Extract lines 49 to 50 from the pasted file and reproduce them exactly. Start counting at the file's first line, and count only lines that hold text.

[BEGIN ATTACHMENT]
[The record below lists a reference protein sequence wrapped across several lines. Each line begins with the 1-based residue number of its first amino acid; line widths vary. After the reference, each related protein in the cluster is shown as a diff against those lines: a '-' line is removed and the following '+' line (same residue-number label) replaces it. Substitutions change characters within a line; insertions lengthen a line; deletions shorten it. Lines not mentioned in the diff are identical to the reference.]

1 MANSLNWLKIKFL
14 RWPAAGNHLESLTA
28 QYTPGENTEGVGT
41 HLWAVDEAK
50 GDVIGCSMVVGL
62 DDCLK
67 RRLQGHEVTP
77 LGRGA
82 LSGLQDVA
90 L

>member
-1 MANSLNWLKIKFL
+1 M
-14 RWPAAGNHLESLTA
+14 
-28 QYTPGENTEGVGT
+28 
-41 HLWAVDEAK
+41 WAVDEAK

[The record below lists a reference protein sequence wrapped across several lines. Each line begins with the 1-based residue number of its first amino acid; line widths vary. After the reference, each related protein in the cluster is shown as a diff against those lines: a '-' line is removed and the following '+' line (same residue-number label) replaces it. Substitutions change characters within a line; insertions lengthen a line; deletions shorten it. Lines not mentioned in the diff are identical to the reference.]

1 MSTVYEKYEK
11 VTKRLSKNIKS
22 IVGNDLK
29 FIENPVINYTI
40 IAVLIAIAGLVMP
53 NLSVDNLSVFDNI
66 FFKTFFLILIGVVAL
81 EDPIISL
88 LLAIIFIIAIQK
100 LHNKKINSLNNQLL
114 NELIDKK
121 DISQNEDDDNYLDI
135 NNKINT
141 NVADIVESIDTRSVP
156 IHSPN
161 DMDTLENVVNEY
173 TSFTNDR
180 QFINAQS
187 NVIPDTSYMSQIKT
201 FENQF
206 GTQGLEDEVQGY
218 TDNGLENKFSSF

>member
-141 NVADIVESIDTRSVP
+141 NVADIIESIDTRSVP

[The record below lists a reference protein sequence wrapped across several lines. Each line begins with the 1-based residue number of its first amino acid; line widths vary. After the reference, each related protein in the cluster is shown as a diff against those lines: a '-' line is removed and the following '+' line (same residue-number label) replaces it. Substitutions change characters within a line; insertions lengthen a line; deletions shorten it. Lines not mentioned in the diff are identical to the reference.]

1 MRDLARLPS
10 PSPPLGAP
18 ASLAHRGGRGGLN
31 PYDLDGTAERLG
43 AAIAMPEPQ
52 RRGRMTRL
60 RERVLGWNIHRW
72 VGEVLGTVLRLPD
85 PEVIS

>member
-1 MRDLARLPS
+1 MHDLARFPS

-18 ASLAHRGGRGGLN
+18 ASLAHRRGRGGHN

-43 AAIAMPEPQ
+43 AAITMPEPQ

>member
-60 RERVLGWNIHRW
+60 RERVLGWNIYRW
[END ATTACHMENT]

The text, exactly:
10 PSPPLGAP
18 ASLAHRGGRGGLN